PCOS, or polycystic ovary syndrome, which affects as many as 13% of all women, is a leading cause of infertility. Many women with PCOS have insulin resistance. Insulin is a hormone that helps manage blood sugar and affects how your body metabolizes fat and protein. It helps convert sugars and starches into energy. What are the best types of foods to eat when you have PCOS?
With insulin resistance, your cells stop responding to insulin, and that results in higher insulin and blood sugar levels. As a result, women with insulin resistance struggle with unwanted weight gain and difficulty losing weight. Insulin resistance can also impact ovulation (the development and release of eggs) and implantation. Fortunately, studies have shown that diet and lifestyle modifications can positively influence PCOS.
One study looked at the effects of lifestyle modification (diet and exercise) on treatment of PCOS patients as compared to women receiving medication for PCOS. The lifestyle modification group had a 20% clinical pregnancy rate, as compared with approximately 12-14% in the other groups. They also had an improved lipid profile, which generally includes cholesterol. The study concluded that lifestyle modification might be the first line of “treatment” for PCOS patients.
Another study concluded that a lifestyle intervention targeting women with obesity and infertility improves their chances of conceiving, especially without fertility treatment, and noted that results suggest lifestyle intervention could benefit women with PCOS even more.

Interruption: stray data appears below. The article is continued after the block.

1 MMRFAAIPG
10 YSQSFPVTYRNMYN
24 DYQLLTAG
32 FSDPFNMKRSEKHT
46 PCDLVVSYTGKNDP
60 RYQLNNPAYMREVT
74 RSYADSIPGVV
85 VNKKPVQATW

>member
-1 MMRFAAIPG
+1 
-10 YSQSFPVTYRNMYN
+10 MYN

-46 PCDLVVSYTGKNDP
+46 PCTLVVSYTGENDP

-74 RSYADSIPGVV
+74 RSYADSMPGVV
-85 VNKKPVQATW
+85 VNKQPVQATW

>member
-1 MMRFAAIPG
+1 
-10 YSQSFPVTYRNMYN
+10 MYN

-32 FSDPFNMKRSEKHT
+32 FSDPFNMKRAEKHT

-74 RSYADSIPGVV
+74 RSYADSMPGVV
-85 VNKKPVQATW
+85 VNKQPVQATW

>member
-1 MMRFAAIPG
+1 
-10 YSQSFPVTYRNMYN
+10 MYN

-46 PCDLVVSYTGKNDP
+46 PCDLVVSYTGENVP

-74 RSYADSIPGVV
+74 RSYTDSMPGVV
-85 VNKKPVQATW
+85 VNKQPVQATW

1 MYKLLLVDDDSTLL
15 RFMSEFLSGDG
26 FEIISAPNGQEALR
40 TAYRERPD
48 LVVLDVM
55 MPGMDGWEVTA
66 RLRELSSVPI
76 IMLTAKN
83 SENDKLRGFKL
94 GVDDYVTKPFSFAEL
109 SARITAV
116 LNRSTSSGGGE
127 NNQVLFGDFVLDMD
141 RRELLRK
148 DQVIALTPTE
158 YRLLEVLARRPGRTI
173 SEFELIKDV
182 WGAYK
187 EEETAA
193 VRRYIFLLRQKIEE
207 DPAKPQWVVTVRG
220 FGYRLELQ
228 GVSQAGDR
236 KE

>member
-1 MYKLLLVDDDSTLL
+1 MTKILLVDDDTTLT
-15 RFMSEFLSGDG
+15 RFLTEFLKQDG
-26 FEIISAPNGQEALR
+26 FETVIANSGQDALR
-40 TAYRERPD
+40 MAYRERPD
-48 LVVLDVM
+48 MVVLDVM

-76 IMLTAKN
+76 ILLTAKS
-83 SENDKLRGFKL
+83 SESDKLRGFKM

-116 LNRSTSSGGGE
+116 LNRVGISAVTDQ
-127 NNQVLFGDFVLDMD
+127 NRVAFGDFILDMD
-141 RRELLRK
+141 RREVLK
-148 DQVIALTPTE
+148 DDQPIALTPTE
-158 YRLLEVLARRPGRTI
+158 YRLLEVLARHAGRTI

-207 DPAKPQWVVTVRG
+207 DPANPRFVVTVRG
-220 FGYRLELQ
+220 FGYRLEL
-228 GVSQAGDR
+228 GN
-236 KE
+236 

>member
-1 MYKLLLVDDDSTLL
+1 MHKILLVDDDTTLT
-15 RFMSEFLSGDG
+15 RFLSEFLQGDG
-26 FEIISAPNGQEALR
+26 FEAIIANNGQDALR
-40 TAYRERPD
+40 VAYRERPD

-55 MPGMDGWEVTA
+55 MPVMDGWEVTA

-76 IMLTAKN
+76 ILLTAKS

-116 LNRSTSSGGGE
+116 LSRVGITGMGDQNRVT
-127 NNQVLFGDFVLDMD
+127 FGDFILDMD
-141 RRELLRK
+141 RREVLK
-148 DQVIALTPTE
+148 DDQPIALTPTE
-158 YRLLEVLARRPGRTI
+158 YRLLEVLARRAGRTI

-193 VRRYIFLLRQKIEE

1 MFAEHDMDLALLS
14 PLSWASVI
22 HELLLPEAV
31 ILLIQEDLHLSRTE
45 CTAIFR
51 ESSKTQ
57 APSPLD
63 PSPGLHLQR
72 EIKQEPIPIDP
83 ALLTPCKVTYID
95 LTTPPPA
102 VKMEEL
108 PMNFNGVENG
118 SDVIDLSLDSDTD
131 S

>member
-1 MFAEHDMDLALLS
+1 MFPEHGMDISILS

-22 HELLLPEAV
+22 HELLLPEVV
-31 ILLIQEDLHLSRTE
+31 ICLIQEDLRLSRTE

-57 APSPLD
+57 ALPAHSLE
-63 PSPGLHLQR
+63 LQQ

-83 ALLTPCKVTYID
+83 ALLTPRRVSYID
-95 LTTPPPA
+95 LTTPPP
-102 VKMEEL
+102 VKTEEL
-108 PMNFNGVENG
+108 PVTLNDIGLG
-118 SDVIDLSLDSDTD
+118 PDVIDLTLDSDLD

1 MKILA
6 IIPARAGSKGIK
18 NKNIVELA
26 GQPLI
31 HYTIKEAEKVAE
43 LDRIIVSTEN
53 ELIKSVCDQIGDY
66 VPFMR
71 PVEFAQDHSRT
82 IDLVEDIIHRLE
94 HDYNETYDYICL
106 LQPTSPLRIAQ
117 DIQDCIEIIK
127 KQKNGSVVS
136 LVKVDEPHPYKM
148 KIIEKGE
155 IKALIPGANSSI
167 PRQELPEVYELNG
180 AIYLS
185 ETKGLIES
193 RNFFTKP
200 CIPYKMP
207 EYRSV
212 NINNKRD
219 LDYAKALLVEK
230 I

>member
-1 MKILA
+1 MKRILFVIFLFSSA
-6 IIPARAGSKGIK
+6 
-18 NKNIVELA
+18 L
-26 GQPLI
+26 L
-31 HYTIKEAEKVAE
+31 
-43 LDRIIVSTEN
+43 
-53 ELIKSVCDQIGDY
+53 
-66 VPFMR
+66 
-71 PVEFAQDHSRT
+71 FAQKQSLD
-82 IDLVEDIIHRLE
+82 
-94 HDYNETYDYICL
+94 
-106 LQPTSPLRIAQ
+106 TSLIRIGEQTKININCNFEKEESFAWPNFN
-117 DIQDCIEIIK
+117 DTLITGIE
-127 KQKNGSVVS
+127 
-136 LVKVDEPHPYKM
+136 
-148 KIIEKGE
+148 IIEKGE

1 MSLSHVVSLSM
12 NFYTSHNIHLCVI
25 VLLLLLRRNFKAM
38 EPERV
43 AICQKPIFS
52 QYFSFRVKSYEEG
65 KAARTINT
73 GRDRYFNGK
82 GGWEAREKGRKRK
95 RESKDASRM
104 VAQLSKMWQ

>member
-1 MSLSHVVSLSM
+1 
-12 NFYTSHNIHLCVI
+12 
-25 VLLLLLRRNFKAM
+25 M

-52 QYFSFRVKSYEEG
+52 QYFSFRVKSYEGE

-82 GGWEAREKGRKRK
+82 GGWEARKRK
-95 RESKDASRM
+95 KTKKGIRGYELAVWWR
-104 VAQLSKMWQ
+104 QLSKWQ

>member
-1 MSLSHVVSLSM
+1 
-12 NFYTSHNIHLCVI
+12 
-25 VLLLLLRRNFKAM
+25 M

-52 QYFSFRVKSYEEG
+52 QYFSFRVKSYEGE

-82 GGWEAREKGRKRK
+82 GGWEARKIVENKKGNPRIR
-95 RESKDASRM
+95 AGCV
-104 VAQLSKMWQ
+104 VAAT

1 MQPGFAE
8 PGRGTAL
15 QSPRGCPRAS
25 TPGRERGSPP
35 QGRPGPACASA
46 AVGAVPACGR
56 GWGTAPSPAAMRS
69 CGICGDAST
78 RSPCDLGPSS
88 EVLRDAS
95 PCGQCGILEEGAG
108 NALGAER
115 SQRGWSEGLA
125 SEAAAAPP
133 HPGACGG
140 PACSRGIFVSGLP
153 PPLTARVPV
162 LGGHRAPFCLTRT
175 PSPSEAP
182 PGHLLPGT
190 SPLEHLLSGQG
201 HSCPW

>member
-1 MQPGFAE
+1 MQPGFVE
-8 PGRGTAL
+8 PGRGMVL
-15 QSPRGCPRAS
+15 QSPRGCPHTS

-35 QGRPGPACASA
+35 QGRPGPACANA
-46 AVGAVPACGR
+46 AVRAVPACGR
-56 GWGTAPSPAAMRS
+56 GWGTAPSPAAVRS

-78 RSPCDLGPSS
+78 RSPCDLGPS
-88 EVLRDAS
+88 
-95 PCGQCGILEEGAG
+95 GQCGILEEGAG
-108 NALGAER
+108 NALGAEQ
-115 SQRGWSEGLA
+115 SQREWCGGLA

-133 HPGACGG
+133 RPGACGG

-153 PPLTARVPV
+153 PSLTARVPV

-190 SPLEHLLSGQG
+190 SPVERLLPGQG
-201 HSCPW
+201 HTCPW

PCOS Diet Dos and Don’ts
- Eat whole, fresh foods instead of processed, packaged foods.
- Consider eating 4-6 small meals a day. Eating more frequent, smaller meals, rather than 3 meals a day can help maintain blood sugar levels. And don’t skip breakfast.
- Eat a low-sugar diet. It’s important to read labels, because sugar comes in many forms and has many names, including agave, corn syrup, fructose, sweetener, and sucrose
- Limit processed carbs. Carbohydrates are converted to sugar for energy. Skip bread, pasta, pastries and rice.
- Eat healthy proteins at each meal. Protein is an excellent source of energy for your body. Healthy sources of protein include fish, poultry, beans, nuts and seeds.
- Load up on fiber. Fruits, vegetables and whole grains are full of fiber. As a bonus, many leafy greens are good sources of protein.
- Enjoy healthy fats. These include avocado, extra virgin olive oil, nut butter, and fatty fish like wild salmon.
- Eliminate wine, alcohol and other sugary drinks such as sodas and juices.
Is the Keto Diet a PCOS Diet?
The ketogenic, or keto diet, is a very low carb diet which has been shown to reduce blood sugar and insulin levels. It generally contains 75% fat, 20% protein and 5% carbs. One small study showed that the ketogenic diet may be a potential treatment option for women with PCOS. The four patients who were followed lost weight, resumed regular menstruation and two conceived naturally. The study authors note that there is need for a larger study comparing the keto diet to other diets used for PCOS.